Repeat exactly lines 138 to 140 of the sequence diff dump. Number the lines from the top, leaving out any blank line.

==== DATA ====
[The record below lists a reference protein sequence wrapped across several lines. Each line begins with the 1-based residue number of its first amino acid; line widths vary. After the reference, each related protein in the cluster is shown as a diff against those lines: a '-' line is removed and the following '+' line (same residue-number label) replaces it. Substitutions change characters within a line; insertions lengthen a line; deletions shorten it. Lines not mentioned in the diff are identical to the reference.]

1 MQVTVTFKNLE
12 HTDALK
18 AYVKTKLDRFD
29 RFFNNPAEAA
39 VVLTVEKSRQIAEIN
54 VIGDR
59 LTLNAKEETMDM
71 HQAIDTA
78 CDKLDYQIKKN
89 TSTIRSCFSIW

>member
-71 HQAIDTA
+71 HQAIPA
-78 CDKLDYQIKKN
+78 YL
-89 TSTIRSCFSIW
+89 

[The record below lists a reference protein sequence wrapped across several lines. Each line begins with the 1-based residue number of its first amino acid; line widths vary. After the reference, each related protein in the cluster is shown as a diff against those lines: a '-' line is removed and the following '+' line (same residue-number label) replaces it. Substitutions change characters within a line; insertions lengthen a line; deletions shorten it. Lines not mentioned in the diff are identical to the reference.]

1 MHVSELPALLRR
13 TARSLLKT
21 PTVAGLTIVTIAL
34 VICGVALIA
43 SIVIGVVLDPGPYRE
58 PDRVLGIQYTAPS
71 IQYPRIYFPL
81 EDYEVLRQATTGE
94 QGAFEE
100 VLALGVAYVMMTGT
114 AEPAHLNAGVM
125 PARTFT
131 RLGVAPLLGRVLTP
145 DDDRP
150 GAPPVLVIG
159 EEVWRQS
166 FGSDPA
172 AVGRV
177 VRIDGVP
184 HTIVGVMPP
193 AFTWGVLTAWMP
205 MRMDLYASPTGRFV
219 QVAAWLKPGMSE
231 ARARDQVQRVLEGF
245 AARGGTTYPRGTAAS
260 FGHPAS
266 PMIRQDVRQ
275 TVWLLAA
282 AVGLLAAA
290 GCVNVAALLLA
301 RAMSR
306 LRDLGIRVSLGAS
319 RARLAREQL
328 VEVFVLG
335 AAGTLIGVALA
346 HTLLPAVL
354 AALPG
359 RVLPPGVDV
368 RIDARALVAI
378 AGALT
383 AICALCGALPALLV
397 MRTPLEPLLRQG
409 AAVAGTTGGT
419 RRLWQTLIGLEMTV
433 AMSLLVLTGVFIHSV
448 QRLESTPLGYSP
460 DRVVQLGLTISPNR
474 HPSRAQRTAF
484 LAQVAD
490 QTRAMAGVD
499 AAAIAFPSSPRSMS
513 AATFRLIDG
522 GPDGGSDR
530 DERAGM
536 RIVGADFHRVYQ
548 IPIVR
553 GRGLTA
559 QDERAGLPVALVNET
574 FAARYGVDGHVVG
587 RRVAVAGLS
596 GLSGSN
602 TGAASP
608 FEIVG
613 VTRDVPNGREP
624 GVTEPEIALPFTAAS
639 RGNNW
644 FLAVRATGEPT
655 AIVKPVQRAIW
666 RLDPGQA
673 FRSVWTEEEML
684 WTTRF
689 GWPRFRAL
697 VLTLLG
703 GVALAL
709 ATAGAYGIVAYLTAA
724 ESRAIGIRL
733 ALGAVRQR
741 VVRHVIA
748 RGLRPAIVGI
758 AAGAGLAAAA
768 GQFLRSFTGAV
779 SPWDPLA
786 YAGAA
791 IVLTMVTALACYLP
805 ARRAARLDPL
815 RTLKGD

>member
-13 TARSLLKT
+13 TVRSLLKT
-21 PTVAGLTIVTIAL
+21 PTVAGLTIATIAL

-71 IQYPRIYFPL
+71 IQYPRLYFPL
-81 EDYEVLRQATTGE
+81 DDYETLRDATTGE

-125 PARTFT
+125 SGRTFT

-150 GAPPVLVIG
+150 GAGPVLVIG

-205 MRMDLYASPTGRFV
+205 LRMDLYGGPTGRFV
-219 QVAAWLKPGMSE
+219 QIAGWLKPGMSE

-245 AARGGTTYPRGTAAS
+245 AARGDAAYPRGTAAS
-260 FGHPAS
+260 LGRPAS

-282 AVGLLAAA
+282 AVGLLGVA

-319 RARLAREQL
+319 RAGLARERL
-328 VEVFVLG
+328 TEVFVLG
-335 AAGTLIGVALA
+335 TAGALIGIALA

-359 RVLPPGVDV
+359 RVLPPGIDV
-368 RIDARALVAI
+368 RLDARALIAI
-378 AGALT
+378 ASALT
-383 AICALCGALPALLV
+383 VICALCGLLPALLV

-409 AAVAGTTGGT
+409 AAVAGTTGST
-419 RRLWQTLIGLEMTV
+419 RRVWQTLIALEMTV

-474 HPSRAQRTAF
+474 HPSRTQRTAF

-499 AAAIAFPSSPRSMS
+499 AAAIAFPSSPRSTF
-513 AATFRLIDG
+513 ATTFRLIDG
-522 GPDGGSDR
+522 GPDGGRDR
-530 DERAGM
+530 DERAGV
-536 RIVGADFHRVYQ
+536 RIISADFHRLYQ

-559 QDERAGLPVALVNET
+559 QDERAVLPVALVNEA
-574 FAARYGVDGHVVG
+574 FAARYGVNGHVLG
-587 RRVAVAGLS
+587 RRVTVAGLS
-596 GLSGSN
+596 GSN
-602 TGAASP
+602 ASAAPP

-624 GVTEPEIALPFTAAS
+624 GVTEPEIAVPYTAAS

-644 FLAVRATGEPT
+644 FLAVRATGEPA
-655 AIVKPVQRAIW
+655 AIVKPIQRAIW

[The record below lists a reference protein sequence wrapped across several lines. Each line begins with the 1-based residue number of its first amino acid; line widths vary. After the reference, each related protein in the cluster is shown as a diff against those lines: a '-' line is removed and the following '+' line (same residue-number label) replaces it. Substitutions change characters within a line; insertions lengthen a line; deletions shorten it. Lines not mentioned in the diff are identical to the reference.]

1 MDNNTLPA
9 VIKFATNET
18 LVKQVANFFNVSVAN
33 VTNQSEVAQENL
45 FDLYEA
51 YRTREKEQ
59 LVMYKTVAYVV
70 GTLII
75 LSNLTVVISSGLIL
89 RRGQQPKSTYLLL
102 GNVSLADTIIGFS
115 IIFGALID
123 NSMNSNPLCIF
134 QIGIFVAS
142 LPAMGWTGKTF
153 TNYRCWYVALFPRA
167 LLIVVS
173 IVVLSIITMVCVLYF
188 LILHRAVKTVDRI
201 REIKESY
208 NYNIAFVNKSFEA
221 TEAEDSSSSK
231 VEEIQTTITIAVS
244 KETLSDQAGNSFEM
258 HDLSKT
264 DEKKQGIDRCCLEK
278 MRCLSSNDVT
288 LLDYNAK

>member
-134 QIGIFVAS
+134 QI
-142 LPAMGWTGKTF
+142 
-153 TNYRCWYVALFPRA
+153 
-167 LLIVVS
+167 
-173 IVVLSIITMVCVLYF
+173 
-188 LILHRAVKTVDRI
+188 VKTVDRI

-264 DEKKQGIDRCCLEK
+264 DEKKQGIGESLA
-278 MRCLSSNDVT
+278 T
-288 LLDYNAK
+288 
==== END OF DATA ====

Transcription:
+368 RLDARALIAI
-378 AGALT
+378 ASALT